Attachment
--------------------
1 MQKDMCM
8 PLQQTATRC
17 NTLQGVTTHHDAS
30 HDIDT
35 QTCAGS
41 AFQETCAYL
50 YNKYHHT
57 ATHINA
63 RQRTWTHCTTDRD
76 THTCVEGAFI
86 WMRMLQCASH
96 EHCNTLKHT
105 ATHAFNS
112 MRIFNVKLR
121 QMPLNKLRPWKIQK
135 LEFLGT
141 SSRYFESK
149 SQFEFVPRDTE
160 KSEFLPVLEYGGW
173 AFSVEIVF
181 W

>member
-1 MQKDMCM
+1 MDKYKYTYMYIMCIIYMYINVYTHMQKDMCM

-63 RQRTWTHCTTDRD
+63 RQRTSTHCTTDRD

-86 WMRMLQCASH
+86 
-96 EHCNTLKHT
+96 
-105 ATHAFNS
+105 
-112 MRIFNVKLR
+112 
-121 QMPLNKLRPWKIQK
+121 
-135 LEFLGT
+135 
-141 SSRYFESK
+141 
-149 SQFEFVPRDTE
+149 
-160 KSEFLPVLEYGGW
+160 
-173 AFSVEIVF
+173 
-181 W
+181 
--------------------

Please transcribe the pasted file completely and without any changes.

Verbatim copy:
1 MQKDMCM
8 PLQQTATRC
17 NTLQGVTTHHDAS
30 HDIDT
35 QTCAGS
41 AFQETCAYL
50 YNKYHHT
57 ATHINA
63 RQRTWTHCTTDRD
76 THTCVEGAFI
86 WMRMLQCASH
96 EHCNTLKHT
105 ATHAFNS
112 MRIFNVKLR
121 QMPLNKLRPWKIQK
135 LEFLGT
141 SSRYFESK
149 SQFEFVPRDTE
160 KSEFLPVLEYGGW
173 AFSVEIVF
181 W

>member
-1 MQKDMCM
+1 MDKYKYTYMYIMCIIYMYINVYTHMQKDMCM

-63 RQRTWTHCTTDRD
+63 RQRTSTHCTTDRD

-86 WMRMLQCASH
+86 
-96 EHCNTLKHT
+96 
-105 ATHAFNS
+105 
-112 MRIFNVKLR
+112 
-121 QMPLNKLRPWKIQK
+121 
-135 LEFLGT
+135 
-141 SSRYFESK
+141 
-149 SQFEFVPRDTE
+149 
-160 KSEFLPVLEYGGW
+160 
-173 AFSVEIVF
+173 
-181 W
+181 